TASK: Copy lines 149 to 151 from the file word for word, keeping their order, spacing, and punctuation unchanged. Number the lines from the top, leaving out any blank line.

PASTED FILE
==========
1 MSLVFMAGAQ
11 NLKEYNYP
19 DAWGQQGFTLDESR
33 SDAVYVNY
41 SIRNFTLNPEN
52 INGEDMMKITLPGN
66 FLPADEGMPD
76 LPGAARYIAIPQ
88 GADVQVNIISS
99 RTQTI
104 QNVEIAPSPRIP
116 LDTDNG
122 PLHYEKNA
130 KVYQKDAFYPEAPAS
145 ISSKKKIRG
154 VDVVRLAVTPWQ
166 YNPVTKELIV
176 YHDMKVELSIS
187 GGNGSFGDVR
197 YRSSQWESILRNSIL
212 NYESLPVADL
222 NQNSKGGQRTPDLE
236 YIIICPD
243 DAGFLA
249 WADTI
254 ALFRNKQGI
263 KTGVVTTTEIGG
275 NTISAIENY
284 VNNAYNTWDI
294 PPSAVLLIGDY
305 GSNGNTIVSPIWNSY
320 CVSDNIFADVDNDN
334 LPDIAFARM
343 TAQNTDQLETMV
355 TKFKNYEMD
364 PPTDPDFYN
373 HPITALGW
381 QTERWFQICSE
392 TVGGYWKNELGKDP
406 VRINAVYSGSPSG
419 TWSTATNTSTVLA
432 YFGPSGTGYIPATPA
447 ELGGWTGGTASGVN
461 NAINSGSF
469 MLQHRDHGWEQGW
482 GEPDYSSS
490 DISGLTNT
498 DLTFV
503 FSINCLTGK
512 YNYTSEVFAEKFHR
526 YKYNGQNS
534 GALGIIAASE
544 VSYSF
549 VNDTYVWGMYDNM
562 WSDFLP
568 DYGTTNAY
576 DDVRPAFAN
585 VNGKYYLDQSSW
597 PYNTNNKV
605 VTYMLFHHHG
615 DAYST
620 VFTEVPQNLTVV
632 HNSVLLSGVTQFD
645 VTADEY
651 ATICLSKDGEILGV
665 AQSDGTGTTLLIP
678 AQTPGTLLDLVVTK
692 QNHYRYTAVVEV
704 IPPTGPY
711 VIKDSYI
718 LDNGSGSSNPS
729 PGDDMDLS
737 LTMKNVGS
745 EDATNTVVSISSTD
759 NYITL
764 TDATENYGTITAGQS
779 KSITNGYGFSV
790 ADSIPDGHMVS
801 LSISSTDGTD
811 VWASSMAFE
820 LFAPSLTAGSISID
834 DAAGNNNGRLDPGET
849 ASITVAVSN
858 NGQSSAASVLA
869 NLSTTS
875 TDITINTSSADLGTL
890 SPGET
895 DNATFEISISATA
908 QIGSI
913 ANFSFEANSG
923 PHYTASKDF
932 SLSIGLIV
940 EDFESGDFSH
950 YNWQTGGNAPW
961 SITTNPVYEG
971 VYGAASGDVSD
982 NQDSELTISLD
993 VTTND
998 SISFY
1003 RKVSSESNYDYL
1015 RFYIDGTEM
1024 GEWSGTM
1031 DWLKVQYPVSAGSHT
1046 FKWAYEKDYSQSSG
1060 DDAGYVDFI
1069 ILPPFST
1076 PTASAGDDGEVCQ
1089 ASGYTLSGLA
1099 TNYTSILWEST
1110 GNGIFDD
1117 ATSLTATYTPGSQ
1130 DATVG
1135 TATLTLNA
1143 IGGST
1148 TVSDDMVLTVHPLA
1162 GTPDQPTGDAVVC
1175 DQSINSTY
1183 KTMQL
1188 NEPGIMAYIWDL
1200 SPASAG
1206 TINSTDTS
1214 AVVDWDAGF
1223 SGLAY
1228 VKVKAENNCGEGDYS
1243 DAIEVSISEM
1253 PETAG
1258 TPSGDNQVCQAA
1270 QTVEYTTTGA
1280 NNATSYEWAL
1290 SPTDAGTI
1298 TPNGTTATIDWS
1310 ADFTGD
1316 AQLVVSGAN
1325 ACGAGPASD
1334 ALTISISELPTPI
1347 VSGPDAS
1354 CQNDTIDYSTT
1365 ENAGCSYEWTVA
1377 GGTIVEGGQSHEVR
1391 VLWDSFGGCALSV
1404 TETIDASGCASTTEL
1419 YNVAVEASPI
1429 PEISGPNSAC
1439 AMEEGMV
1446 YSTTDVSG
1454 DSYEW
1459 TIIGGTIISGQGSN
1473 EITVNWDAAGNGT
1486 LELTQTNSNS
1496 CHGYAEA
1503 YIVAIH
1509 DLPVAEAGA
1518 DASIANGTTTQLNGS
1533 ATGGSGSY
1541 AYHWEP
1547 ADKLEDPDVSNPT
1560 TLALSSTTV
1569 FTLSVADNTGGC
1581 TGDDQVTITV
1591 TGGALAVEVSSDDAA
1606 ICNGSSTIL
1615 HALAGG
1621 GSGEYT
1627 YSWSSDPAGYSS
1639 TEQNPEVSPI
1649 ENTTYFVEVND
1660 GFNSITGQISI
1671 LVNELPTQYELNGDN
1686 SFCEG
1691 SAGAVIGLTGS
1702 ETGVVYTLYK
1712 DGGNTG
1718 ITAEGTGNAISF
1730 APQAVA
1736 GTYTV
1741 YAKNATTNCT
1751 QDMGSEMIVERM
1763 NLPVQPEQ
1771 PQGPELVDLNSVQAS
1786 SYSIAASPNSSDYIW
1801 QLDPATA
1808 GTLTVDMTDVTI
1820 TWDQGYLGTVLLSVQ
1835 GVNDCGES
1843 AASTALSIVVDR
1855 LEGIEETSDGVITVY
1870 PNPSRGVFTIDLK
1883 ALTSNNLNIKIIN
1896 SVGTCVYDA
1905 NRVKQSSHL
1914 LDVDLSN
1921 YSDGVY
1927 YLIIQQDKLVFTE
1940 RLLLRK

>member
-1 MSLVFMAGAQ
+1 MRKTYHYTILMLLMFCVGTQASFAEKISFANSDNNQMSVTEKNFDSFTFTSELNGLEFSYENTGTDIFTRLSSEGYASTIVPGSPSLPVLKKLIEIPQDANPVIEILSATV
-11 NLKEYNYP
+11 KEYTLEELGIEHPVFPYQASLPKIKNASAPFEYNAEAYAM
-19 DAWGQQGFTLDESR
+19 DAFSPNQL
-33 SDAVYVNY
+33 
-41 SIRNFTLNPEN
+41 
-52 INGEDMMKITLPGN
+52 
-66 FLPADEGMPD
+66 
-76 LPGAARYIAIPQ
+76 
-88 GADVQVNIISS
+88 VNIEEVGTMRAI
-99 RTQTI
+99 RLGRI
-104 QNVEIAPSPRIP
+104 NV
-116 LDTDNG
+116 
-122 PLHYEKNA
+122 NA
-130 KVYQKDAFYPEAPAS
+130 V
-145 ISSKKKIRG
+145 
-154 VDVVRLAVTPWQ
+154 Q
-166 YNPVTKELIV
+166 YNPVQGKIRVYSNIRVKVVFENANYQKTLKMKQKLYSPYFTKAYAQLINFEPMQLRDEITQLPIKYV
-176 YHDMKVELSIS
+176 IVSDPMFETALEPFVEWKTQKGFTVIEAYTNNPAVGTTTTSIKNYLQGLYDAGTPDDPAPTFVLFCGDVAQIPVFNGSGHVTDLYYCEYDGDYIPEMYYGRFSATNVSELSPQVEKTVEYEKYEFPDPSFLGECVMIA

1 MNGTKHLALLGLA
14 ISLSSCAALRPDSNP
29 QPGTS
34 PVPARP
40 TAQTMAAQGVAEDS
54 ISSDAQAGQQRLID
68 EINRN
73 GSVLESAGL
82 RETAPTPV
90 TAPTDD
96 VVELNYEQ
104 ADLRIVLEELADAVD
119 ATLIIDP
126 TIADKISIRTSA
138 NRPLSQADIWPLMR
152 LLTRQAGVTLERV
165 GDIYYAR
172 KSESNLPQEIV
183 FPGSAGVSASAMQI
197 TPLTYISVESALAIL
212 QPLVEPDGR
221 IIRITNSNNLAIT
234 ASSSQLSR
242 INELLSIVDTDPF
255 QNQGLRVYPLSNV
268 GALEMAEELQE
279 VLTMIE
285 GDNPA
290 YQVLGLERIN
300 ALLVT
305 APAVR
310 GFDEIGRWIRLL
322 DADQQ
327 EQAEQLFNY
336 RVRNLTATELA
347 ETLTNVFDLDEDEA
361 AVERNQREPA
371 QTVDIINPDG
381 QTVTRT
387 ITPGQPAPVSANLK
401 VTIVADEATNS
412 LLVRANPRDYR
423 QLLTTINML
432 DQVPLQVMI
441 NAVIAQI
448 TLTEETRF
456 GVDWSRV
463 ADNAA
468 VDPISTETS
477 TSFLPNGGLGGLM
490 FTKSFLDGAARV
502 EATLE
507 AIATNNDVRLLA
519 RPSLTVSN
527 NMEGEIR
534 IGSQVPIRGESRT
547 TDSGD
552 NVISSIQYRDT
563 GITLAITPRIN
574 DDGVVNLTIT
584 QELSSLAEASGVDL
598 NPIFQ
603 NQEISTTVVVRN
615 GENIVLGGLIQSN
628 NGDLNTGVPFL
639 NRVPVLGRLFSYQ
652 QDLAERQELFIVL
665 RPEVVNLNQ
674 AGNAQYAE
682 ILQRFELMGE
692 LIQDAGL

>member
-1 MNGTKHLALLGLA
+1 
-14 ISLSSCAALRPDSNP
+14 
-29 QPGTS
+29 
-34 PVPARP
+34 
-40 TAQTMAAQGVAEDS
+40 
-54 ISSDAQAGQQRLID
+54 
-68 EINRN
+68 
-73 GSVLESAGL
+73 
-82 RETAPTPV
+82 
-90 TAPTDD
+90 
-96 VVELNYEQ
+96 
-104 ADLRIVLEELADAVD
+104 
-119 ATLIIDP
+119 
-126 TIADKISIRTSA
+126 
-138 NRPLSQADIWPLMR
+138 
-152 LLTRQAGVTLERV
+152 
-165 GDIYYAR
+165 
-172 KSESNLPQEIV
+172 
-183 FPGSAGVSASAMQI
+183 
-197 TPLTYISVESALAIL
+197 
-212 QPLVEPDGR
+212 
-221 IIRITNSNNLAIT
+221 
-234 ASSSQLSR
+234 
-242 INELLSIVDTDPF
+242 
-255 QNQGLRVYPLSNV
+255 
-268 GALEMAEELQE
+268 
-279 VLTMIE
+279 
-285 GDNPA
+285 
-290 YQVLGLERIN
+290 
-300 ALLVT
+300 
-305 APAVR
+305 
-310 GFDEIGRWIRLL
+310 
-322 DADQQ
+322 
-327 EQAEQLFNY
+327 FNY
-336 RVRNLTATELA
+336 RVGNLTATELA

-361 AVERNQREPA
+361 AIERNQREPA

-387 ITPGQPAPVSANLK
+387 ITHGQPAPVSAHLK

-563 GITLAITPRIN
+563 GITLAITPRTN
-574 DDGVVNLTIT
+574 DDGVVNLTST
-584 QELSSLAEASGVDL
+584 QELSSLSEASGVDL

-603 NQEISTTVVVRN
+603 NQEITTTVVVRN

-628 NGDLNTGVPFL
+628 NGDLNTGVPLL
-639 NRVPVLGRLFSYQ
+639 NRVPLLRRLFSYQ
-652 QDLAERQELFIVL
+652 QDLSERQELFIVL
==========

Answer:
1486 LELTQTNSNS
1496 CHGYAEA
1503 YIVAIH